After ousting the Taliban regime in December 2001, the United States shifted toward utilizing the post-9/11 environment to extend and fortify its influence in Central and South Asia. American military bases in Afghanistan, Uzbekistan and Kyrgyzstan, which were initially slated as being solely for the purpose of fighting the War on Terror, started displaying signs of permanence and began to define the new boundaries of the American empire. By January 2002, American troops were engaged in renovations or additions at some 13 locations in nine countries in the greater Central Asian region, including Pakistan and Uzbekistan.

Russia and China, with a more direct and vital strategic stake in the region, have become wary of U.S. moves into their backyard and have moved to strengthen their hold on the region, setting up competing military bases and drawing Central Asian nations into the SCO, which could become an increasingly anti-U.S. alliance. As American intentions of projecting military power in the region have crystallized, Russian and Chinese incentives for collaboration with the United States have given way to visible antagonism and counter-balancing to dislodge or at least constrain the United States.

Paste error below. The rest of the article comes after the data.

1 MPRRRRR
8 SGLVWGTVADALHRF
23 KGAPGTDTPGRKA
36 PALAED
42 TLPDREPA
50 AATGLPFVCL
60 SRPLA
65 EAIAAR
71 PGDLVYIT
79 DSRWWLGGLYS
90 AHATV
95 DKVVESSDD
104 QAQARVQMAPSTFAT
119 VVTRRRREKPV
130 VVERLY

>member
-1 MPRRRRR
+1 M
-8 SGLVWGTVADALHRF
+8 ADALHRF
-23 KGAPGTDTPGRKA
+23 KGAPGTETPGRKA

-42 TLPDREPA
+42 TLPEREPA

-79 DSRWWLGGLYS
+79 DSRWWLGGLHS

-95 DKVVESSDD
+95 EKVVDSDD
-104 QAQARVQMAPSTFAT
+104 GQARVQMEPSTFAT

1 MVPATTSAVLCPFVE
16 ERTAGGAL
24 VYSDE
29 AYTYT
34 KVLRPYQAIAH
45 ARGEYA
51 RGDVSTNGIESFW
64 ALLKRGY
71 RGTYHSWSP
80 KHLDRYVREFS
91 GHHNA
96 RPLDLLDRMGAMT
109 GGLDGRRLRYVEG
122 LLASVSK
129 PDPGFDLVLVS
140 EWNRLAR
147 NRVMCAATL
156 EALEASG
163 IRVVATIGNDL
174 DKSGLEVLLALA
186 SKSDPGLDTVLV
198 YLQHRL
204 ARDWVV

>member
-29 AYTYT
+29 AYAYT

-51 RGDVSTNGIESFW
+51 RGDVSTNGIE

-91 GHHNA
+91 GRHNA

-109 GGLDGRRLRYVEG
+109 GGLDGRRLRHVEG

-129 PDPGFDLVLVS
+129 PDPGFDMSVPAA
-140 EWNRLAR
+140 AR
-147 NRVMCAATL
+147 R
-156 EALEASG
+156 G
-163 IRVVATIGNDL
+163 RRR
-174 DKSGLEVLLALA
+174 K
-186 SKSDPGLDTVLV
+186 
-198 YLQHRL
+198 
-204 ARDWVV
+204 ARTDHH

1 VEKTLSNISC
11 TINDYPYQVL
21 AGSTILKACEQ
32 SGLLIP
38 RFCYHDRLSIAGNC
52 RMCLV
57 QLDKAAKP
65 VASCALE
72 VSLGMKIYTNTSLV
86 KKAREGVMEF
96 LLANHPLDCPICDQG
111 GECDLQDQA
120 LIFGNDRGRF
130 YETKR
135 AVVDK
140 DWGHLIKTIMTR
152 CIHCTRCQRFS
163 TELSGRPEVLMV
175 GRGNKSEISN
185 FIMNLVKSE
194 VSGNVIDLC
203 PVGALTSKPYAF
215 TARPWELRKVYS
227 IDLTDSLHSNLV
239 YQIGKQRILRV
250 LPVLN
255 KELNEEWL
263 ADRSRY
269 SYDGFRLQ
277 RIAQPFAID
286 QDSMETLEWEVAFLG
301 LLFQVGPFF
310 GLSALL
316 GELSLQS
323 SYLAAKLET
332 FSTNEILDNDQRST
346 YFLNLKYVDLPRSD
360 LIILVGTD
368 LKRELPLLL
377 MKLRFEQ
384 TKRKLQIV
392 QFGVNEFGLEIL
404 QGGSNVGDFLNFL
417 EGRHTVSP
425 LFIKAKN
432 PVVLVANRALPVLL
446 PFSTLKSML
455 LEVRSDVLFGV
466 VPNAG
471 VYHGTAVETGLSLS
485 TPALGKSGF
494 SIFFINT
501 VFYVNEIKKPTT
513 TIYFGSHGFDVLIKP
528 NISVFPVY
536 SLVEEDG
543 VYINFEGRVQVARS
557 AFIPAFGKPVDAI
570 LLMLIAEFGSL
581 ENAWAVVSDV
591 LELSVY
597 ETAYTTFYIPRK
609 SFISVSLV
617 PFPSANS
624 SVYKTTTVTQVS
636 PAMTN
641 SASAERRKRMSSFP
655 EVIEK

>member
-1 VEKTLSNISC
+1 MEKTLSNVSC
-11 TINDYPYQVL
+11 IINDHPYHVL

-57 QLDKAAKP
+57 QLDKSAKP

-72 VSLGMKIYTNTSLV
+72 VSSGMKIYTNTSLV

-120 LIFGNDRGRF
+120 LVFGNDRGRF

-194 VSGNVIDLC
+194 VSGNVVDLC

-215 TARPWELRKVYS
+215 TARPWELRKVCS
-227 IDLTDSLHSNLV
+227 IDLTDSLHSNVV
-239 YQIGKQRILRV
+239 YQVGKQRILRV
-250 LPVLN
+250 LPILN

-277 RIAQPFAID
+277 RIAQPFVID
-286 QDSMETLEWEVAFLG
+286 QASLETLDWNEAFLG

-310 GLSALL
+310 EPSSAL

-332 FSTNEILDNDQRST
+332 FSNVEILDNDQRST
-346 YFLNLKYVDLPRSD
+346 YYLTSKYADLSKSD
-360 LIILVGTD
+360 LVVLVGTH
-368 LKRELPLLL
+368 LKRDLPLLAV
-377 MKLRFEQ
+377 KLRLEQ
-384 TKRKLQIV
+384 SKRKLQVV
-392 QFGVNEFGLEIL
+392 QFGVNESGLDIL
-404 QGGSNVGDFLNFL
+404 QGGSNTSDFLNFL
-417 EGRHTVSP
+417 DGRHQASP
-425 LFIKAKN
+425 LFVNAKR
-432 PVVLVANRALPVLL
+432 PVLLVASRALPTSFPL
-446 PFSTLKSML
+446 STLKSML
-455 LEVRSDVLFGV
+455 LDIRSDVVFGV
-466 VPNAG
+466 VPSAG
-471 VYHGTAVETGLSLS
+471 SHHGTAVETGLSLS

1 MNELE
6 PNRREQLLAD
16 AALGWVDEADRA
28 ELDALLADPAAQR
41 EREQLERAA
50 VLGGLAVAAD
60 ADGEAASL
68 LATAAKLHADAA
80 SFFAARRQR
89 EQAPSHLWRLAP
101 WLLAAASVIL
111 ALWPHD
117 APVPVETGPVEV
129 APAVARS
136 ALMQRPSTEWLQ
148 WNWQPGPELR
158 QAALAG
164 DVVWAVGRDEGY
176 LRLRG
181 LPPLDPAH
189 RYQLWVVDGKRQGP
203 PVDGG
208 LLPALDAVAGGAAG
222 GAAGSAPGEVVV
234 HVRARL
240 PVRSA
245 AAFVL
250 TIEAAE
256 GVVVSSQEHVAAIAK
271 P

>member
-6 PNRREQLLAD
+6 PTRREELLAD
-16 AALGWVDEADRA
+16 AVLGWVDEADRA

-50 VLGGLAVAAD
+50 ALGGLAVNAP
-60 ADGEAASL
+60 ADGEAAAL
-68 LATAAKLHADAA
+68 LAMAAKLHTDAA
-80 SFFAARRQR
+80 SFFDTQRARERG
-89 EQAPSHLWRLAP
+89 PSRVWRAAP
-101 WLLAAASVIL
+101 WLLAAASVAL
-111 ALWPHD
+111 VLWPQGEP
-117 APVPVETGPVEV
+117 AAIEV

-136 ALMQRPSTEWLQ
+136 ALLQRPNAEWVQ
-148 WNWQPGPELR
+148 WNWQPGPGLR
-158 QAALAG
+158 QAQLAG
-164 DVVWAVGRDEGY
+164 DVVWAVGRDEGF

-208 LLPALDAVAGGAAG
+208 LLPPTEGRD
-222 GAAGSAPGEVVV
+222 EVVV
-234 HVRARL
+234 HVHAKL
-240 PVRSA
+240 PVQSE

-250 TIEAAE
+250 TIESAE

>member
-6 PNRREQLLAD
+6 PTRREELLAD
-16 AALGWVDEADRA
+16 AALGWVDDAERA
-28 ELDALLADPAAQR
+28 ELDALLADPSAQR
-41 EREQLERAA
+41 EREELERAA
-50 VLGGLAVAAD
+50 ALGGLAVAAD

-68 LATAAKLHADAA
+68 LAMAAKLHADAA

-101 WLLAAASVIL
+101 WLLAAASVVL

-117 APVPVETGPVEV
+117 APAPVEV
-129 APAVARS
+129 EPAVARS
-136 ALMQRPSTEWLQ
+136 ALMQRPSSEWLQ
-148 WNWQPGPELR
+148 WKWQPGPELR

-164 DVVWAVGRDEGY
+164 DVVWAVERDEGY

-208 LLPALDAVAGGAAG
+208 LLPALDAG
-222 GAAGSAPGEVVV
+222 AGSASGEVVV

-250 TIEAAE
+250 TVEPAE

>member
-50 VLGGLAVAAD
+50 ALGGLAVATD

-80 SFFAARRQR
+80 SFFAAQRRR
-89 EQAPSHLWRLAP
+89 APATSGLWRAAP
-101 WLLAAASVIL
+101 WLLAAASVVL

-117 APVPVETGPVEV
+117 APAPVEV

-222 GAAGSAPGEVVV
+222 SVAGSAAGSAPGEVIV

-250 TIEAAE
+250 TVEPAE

American strategy in the region, instead of enhancing its own security, has resulted in a potentially dangerous counter-alliance, even as the initial goals of neutralizing the anti-American forces remain unfulfilled. Fighting with a resurgent Taliban has cost dozens of American lives in recent months. Taliban insurgents continue to launch widespread attacks against the Afghan government, and southeastern Afghan provinces remain destabilized, with some areas under Taliban control. Unless the trends are reversed, the region could again be used for plotting international terrorism.